A £30M development has opened at Oxford University’s Pembroke College, featuring the first new bridge over a city street for a century.

The Duke of Kent officially opened the scheme yesterday, including a 170-seat theatre, an art gallery, a cafe and 116 rooms for students.

The new facilities have been built around a new quadrangle and are linked with the 19th century Chapel Quad by the footbridge over the city wall in Brewer Street.

College Bursar John Church said the new development, part-funded by £17m in donations, would mean all 360 undergraduates would now be able to live in college accommodation for all three years.

Until now, second-year students have had to rent rooms in Oxford.

Mr Church said: “If we had not got consent for the bridge, the new building would have been an annexe. This is the first bridge of its kind in Oxford since the Hertford College Bridge of Sighs 100 years ago – it’s the glue that brings the two sites together.”

Master of the college Giles Henderson said the new development was designed to enhance the experience of students and fellows.

He thanked about 1,000 donors who had helped the college reach its £17m fundraising target, including one donor who pledged £300,000 just before the opening.

The Duke of Kent, who unveiled a plaque in the new Pichette Auditorium, congratulated the college on the “magnificent new development”, including the “extraordinary bridge”.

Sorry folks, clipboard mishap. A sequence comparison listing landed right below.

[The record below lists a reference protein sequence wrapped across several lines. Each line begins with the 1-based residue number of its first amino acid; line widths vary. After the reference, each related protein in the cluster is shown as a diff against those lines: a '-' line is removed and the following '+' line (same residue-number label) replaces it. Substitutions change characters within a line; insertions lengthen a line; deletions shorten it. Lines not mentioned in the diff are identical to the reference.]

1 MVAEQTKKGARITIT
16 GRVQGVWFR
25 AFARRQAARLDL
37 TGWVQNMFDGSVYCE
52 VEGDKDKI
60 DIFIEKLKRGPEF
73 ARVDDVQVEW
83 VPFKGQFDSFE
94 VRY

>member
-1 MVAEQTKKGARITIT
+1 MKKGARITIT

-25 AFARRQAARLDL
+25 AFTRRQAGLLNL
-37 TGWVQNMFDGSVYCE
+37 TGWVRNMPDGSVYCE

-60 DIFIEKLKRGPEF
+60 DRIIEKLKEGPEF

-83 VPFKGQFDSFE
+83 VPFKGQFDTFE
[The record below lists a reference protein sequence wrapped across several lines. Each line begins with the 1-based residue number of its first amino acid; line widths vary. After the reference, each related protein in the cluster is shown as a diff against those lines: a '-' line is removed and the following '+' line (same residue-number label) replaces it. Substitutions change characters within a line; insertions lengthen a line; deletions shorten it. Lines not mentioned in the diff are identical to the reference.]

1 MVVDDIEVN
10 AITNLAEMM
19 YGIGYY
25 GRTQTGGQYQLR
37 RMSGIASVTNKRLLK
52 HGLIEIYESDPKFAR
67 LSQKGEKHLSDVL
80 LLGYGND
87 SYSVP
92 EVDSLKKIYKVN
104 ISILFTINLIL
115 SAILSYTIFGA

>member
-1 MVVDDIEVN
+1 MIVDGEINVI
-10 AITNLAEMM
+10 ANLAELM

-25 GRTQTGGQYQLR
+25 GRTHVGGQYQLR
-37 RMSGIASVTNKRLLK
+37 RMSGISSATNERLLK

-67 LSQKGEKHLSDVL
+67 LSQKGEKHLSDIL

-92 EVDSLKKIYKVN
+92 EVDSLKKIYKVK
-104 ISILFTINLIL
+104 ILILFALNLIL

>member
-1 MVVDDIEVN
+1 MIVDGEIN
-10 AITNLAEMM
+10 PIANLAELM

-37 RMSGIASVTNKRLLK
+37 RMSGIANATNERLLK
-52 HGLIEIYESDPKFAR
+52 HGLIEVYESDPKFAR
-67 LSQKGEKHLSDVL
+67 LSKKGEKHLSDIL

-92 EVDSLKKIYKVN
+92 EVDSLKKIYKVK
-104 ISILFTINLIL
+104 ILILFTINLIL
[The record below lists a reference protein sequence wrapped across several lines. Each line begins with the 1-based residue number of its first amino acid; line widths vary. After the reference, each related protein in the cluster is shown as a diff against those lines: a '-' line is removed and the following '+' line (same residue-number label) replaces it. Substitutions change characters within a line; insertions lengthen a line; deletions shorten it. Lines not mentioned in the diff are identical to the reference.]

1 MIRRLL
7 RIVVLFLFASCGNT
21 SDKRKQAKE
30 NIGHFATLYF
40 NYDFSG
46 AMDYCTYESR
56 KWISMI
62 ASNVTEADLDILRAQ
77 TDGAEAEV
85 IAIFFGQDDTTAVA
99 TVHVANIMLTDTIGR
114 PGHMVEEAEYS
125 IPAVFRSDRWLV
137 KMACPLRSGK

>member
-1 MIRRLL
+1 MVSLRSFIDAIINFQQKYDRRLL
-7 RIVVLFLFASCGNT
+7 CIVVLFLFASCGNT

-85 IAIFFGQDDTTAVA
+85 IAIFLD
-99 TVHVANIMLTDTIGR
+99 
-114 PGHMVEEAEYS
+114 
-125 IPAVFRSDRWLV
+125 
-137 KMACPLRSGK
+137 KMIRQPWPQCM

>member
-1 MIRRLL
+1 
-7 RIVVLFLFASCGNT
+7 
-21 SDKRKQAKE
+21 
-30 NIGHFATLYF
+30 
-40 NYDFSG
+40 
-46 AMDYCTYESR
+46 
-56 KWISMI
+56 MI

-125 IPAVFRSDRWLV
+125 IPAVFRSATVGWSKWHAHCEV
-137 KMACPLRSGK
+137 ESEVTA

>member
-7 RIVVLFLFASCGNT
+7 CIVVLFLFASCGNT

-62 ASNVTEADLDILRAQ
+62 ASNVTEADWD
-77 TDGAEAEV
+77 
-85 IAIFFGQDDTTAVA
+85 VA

He said: “When you look at it from certain angles it is more or less invisible. The design is very subtle, leading from the old to the new, amid the medieval charms of the old city walls.”

Among the guests were Oxford University Vice-Chancellor Prof Andrew Hamilton, and Lord Patten, Chancellor of the University.

Prof Hamilton said: “There is no doubt this development can be seen as producing an historical physical transformation.”

Sir Roger Bannister, the first man to run a mile in under four minutes in 1954, was Master of Pembroke College from 1985 to 1993.

He said: “I do like the new bridge – I think it’s brilliant. This development means the student experience is not so much about finding lodgings on the Abingdon or Cowley roads. Students will now be able to concentrate on their studies.”

Lucas Croe, 19, from Cologne, Germany, is studying philosophy, politics and economics and will be living in the new accommodation.

He said: “It’s a very high standard of living and I won’t have to look for accommodation in Oxford — people say it can be quite difficult to find somewhere.”

As part of the new development, the Rokos quad has been built alongside gardens at Campion Hall, the neighbouring theological college. The scheme was designed by architects Berman Guedes Stretton.


THE most striking feature of the development is the glass and steel bridge over Brewer Street.

It’s the first over-street bridge to be constructed in Oxford since Hertford College’s Venetian-style Bridge of Sighs across New College Lane in 1914.

The Pembroke College bridge is the only one to span the remains of the city wall. It was put in place in May 2012.

Hertford Bridge is referred to as the Bridge of Sighs because of the similarity to the famous bridge in Venice.